In today’s edition of the ExchangeWire Daily Digest: Fatherly Gets Scooped Up by Some Spider Studios; Lee Enterprises completes acquisition of Berkshire Hathaway newspaper operations; and Adyoulike finds 20% decline in homepage targeting month-on-month.
Fatherly Gets Scooped Up by Some Spider Studios
Just as the US was beginning to react to the spread of the coronavirus, two media companies were putting the finishing touches on a merger. On Thursday, Some Spider Studios acquired Fatherly, a digital website geared toward dads, creating a portfolio of media companies that effectively “lock up the dad space.” “Many before have focused too much on one aspect, just focus on pregnancy or moms instead of dads,” Bharara said. “Our view is the market is so large holistically.”
Financial terms of the all stock deal were not disclosed. The new deal was announced after a year in which many other media organisations went through mergers and acquisitions.
The two companies have discussed merging for months, but it came to fruition just as COVID-19 began making ripples throughout the industry and the world.
Last year, the combined revenues of the two companies reached $35 million, Bharara said, and he hopes to get close to $50 million with Fatherly this year. More mergers and acquisitions may be on the horizon, said Rothman, who sees “lots of opportunity to play in this space.”
Lee Enterprises completes acquisition of Berkshire Hathaway newspaper operations
Lee Enterprises, a news provider and leading platform for advertising in 77 markets, has announced it has completed its acquisition of Berkshire Hathaway Media Group’s publications and The Buffalo News.
The acquisition nearly doubled Lee’s audience size and added 30 daily newspapers, more than 49 paid weekly publications with digital sites, and 32 other print products from BHMG, as well as The Buffalo News, to Lee’s portfolio of high-quality local publications. Lee’s portfolio is now comprised of 77 publications in 77 communities. Additionally, after the elimination of the management agreement and adding operating expenses from the lease agreement, the transaction is expected to drive an 87% increase in revenue, a 40% increase in adjusted EBITDA, and immediately reduce Lee’s leverage to 3.5x, even before USD$20-25m in anticipated annual revenue and cost synergies.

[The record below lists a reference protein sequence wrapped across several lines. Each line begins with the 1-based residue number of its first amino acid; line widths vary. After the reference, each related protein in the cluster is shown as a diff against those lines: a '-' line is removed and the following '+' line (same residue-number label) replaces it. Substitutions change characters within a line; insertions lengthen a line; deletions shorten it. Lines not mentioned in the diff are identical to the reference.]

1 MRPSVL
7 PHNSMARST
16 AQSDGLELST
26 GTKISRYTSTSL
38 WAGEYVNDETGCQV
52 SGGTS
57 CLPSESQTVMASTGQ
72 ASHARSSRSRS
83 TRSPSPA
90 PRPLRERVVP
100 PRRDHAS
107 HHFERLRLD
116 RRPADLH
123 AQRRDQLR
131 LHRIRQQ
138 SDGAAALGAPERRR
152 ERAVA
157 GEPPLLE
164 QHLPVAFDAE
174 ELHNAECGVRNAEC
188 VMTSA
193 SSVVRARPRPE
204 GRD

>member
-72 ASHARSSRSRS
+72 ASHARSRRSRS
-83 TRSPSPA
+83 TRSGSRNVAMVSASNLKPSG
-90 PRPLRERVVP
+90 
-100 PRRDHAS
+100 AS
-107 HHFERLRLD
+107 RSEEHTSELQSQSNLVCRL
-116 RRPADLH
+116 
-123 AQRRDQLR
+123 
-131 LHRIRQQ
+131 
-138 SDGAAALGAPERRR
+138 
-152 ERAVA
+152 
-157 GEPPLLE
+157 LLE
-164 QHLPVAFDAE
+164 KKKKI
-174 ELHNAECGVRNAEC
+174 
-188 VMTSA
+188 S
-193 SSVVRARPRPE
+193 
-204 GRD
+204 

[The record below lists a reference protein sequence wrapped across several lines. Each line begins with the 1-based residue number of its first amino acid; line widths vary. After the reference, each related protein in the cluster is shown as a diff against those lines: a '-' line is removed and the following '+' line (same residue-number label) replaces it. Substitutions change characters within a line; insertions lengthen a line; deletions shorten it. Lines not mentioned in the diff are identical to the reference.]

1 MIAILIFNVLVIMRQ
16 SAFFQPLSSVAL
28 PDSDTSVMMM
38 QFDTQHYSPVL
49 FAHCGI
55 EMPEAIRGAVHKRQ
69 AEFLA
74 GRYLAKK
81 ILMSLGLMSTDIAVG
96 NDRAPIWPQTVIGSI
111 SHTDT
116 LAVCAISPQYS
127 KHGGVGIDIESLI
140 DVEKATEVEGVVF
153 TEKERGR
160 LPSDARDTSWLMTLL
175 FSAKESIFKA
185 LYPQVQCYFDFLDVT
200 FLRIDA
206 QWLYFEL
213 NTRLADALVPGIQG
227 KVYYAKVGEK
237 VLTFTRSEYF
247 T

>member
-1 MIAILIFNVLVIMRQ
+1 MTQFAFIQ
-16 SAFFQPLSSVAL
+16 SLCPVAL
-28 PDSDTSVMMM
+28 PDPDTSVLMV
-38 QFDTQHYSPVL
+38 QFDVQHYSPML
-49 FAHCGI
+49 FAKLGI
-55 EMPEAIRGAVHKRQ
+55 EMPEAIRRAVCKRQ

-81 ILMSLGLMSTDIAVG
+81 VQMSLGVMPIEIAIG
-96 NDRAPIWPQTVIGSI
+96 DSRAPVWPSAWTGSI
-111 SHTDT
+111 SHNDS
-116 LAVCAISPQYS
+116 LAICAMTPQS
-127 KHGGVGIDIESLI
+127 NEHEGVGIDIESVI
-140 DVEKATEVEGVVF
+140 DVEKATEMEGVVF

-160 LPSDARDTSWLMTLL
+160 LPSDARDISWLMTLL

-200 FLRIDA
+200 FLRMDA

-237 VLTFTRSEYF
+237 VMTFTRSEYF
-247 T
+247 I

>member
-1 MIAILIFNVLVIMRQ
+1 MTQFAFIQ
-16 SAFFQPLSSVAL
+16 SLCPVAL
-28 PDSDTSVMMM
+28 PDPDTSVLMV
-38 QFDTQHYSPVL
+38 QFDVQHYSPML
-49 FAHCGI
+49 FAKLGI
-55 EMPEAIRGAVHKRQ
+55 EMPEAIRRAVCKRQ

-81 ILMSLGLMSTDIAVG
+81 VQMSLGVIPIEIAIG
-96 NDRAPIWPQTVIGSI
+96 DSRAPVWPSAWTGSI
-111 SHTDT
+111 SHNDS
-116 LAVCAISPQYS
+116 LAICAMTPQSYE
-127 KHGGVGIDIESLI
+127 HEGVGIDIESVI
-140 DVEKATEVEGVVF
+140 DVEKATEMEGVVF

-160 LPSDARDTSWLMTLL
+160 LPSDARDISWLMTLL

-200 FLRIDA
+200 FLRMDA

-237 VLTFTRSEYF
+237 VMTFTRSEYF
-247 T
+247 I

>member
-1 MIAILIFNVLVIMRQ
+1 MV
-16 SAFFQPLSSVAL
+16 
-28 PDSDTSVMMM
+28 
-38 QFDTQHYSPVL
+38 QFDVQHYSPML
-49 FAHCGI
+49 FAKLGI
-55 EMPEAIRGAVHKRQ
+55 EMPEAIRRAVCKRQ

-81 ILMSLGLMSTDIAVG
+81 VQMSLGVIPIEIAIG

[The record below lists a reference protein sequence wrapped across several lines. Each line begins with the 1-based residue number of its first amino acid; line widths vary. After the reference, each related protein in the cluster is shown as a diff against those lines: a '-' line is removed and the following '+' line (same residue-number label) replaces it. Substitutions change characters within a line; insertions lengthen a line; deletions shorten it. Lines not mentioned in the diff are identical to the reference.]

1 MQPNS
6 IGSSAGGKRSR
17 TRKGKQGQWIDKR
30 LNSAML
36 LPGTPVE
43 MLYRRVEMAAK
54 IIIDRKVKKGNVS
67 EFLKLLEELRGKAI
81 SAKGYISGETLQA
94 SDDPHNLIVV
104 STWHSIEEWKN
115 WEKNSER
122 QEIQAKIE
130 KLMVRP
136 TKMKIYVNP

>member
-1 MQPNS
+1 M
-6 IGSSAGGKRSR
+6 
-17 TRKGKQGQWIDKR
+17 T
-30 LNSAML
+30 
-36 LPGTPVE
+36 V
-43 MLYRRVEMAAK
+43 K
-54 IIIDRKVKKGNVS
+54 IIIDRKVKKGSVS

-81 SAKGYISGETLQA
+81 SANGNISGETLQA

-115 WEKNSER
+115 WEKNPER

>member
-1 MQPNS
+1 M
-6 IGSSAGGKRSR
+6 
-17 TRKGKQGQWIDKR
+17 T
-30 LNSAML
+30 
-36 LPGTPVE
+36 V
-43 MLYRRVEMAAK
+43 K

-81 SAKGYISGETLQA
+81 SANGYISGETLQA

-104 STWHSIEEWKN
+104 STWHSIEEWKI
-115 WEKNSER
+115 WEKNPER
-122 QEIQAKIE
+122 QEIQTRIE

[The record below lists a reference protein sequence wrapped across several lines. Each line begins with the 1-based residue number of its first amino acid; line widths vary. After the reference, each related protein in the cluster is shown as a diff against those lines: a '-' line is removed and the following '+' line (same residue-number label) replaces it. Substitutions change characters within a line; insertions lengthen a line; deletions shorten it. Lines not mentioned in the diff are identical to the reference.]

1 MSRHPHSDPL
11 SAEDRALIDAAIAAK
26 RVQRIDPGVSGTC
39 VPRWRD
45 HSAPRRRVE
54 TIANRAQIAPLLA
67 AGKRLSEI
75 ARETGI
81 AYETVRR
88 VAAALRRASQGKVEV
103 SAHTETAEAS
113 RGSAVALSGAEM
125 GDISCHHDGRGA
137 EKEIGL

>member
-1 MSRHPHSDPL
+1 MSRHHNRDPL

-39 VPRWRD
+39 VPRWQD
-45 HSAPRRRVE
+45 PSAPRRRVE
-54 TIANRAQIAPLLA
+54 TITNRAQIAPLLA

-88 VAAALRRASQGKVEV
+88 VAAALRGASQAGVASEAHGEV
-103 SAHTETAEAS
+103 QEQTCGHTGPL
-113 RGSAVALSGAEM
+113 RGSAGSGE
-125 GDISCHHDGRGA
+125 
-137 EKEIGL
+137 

As previously announced, and in connection with the transaction, Berkshire Hathaway provided approximately $576m in long-term financing to Lee at a 9% annual rate. The proceeds from the financing were used to pay for the acquisition and refinance Lee’s existing debt, and also allowed Lee to terminate its revolving credit facility. Berkshire Hathaway is now Lee’s sole lender.
Adyoulike finds 20% decline in homepage targeting month-on-month
An analysis of UK premium news sites by Adyoulike, a native advertising supply-side platform, found there had been a 20% decline in homepage targeting in the first 15 days of March – as coronavirus coverage began to significantly step up – versus the first 15 days of February this year. The analysis looked at around 500 million available homepage ad impressions.
In that period, there was a 40% decline in homepage targeting in ads transacted on the open market, a 20% drop off in homepage targeting in private-marketplace deals, and 10% fewer requests for homepage targeting on direct campaigns.
To be sure, some of the decline could be chalked up to advertisers simply switching off spending in this period of uncertainty and as companies in sectors like travel and hospitality are dealing with a huge shortfall in sales. Adyoulike inferred some of the shortfall is also owed to keyword blocking. On the open marketplace, Adyoulike noted some campaign ad domains that ordinarily appeared across news publishers have shifted spend to titles that are less focused on hard news, said Dale Lovell, Adyoulike UK managing director and co-founder.
Lovell said Adyoulike had also received several agency emails asking the platform to put in place measures to mitigate the risk of their clients appearing against coronavirus-related content. One advertiser with a particularly stringent block list was only able to reach 10,000 impressions across a well-known UK news publisher’s entire site after doing so, Lovell said. Once the list was lifted for the homepage (but kept in place across the rest of the site) some 200,000 impressions per day were available on just the front page alone.